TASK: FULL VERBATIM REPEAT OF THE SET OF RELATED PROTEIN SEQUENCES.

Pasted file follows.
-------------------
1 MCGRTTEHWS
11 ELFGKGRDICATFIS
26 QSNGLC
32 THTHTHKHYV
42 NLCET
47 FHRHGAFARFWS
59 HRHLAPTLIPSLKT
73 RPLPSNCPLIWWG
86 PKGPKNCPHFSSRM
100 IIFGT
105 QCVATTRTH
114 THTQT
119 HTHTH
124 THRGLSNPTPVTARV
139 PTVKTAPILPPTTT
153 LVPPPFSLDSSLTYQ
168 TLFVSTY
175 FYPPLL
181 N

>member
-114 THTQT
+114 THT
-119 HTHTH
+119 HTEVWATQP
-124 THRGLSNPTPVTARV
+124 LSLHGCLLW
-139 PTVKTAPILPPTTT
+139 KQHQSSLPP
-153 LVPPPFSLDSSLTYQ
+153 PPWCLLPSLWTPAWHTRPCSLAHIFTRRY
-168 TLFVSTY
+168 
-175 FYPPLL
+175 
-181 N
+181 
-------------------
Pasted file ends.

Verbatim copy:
1 MCGRTTEHWS
11 ELFGKGRDICATFIS
26 QSNGLC
32 THTHTHKHYV
42 NLCET
47 FHRHGAFARFWS
59 HRHLAPTLIPSLKT
73 RPLPSNCPLIWWG
86 PKGPKNCPHFSSRM
100 IIFGT
105 QCVATTRTH
114 THTQT
119 HTHTH
124 THRGLSNPTPVTARV
139 PTVKTAPILPPTTT
153 LVPPPFSLDSSLTYQ
168 TLFVSTY
175 FYPPLL
181 N

>member
-114 THTQT
+114 THT
-119 HTHTH
+119 HTEVWATQP
-124 THRGLSNPTPVTARV
+124 LSLHGCLLW
-139 PTVKTAPILPPTTT
+139 KQHQSSLPP
-153 LVPPPFSLDSSLTYQ
+153 PPWCLLPSLWTPAWHTRPCSLAHIFTRRY
-168 TLFVSTY
+168 
-175 FYPPLL
+175 
-181 N
+181 